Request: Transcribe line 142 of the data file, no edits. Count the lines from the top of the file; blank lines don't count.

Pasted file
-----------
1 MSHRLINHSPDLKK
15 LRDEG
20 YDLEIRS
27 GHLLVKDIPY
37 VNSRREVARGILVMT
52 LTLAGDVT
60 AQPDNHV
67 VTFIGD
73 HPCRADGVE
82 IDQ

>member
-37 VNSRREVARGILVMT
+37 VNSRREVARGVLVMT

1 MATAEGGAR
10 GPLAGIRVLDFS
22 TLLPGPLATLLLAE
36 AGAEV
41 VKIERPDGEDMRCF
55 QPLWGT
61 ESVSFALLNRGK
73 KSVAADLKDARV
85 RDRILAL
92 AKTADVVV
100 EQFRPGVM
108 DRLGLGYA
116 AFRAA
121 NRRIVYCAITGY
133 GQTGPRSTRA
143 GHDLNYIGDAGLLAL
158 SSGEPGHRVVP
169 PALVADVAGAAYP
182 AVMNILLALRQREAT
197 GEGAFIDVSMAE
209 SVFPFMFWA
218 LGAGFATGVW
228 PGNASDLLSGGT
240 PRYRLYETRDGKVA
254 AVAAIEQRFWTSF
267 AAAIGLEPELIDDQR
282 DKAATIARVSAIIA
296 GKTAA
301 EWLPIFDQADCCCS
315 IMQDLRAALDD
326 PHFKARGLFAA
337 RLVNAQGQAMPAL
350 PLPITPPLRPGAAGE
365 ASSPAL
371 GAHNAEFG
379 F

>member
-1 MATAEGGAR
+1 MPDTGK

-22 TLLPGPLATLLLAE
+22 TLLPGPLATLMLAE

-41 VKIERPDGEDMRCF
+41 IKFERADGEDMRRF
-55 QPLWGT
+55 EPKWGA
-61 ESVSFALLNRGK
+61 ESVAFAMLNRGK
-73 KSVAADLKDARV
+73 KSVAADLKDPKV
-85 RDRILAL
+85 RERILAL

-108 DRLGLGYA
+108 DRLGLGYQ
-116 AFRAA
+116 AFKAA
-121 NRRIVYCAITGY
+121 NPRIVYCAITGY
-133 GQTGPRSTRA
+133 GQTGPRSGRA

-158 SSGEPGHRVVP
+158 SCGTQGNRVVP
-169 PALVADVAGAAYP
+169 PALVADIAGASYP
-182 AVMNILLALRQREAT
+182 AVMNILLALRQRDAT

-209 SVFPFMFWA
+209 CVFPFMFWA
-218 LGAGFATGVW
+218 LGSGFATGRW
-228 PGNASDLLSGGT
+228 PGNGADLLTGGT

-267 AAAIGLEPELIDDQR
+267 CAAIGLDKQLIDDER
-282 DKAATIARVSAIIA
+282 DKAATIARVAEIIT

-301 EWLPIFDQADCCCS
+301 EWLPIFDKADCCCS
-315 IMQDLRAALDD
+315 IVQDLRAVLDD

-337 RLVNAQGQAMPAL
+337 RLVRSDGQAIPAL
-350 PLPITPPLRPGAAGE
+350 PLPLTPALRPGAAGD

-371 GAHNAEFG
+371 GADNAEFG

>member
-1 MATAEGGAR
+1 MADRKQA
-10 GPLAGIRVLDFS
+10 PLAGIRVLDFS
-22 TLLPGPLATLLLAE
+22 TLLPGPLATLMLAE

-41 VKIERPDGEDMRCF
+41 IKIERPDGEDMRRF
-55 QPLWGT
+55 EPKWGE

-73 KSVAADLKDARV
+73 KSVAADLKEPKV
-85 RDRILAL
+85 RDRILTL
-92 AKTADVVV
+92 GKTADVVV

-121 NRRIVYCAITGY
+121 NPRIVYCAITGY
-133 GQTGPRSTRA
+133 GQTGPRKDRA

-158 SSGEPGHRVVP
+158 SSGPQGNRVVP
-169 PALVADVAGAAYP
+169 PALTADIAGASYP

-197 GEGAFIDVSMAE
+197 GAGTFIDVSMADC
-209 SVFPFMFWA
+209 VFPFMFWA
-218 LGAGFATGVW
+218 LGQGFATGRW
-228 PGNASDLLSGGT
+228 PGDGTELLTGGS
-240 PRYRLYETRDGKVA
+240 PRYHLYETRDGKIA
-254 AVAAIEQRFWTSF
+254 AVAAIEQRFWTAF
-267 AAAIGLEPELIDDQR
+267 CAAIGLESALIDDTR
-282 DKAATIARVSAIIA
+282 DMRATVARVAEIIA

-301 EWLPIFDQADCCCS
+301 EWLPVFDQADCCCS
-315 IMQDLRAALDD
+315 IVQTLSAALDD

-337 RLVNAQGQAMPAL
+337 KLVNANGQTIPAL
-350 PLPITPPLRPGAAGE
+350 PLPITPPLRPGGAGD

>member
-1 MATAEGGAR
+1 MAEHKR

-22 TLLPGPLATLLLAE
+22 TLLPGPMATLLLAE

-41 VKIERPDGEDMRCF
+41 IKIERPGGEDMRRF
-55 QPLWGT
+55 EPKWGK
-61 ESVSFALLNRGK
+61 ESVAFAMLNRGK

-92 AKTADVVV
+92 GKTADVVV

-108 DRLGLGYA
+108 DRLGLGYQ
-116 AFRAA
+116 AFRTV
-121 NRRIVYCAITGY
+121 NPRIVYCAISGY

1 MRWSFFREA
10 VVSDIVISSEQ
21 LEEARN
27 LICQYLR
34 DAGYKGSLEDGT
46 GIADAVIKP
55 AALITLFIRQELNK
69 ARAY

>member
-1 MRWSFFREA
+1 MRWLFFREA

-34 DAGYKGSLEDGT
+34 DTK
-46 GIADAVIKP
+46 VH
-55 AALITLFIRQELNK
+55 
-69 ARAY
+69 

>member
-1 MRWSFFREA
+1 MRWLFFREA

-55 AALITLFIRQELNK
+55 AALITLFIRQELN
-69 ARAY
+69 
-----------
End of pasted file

-315 IMQDLRAALDD